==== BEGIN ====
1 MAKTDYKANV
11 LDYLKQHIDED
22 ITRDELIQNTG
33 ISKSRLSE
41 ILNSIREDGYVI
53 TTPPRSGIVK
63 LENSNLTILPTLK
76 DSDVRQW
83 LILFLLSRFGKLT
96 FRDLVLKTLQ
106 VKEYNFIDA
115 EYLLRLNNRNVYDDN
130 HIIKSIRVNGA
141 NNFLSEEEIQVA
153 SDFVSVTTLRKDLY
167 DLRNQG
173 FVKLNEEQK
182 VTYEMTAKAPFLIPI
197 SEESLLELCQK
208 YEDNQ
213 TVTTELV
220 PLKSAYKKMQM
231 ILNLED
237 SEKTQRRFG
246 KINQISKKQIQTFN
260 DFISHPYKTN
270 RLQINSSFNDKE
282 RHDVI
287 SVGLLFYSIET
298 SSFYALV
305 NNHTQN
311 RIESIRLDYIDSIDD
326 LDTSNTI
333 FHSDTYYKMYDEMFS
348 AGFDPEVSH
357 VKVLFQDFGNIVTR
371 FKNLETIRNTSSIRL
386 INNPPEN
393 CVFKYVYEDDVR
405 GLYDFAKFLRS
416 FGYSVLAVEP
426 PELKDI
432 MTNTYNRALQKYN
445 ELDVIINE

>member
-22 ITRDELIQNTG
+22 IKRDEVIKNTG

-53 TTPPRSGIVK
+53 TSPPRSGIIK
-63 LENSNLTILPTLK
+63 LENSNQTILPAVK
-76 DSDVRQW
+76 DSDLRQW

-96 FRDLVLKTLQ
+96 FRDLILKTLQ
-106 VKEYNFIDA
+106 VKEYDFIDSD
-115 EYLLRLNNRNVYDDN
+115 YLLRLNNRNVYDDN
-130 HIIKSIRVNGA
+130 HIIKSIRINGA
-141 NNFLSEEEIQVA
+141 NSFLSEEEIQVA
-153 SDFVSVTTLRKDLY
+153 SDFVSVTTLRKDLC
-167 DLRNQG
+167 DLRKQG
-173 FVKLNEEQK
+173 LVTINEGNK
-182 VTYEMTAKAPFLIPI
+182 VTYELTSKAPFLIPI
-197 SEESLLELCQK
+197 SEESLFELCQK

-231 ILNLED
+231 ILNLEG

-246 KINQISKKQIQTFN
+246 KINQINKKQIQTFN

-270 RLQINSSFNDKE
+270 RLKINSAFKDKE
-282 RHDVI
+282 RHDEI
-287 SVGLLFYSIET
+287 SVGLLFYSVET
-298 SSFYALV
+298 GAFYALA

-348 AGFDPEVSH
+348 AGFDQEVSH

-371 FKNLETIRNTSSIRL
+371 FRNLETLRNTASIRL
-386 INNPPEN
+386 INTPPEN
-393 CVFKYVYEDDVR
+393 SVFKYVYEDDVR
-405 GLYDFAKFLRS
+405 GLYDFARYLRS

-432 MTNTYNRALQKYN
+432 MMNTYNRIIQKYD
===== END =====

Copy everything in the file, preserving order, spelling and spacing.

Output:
1 MAKTDYKANV
11 LDYLKQHIDED
22 ITRDELIQNTG
33 ISKSRLSE
41 ILNSIREDGYVI
53 TTPPRSGIVK
63 LENSNLTILPTLK
76 DSDVRQW
83 LILFLLSRFGKLT
96 FRDLVLKTLQ
106 VKEYNFIDA
115 EYLLRLNNRNVYDDN
130 HIIKSIRVNGA
141 NNFLSEEEIQVA
153 SDFVSVTTLRKDLY
167 DLRNQG
173 FVKLNEEQK
182 VTYEMTAKAPFLIPI
197 SEESLLELCQK
208 YEDNQ
213 TVTTELV
220 PLKSAYKKMQM
231 ILNLED
237 SEKTQRRFG
246 KINQISKKQIQTFN
260 DFISHPYKTN
270 RLQINSSFNDKE
282 RHDVI
287 SVGLLFYSIET
298 SSFYALV
305 NNHTQN
311 RIESIRLDYIDSIDD
326 LDTSNTI
333 FHSDTYYKMYDEMFS
348 AGFDPEVSH
357 VKVLFQDFGNIVTR
371 FKNLETIRNTSSIRL
386 INNPPEN
393 CVFKYVYEDDVR
405 GLYDFAKFLRS
416 FGYSVLAVEP
426 PELKDI
432 MTNTYNRALQKYN
445 ELDVIINE

>member
-22 ITRDELIQNTG
+22 IKRDEVIKNTG

-53 TTPPRSGIVK
+53 TSPPRSGIIK
-63 LENSNLTILPTLK
+63 LENSNQTILPAVK
-76 DSDVRQW
+76 DSDLRQW

-96 FRDLVLKTLQ
+96 FRDLILKTLQ
-106 VKEYNFIDA
+106 VKEYDFIDSD
-115 EYLLRLNNRNVYDDN
+115 YLLRLNNRNVYDDN
-130 HIIKSIRVNGA
+130 HIIKSIRINGA
-141 NNFLSEEEIQVA
+141 NSFLSEEEIQVA
-153 SDFVSVTTLRKDLY
+153 SDFVSVTTLRKDLC
-167 DLRNQG
+167 DLRKQG
-173 FVKLNEEQK
+173 LVTINEGNK
-182 VTYEMTAKAPFLIPI
+182 VTYELTSKAPFLIPI
-197 SEESLLELCQK
+197 SEESLFELCQK

-231 ILNLED
+231 ILNLEG

-246 KINQISKKQIQTFN
+246 KINQINKKQIQTFN

-270 RLQINSSFNDKE
+270 RLKINSAFKDKE
-282 RHDVI
+282 RHDEI
-287 SVGLLFYSIET
+287 SVGLLFYSVET
-298 SSFYALV
+298 GAFYALA

-348 AGFDPEVSH
+348 AGFDQEVSH

-371 FKNLETIRNTSSIRL
+371 FRNLETLRNTASIRL
-386 INNPPEN
+386 INTPPEN
-393 CVFKYVYEDDVR
+393 SVFKYVYEDDVR
-405 GLYDFAKFLRS
+405 GLYDFARYLRS

-432 MTNTYNRALQKYN
+432 MMNTYNRIIQKYD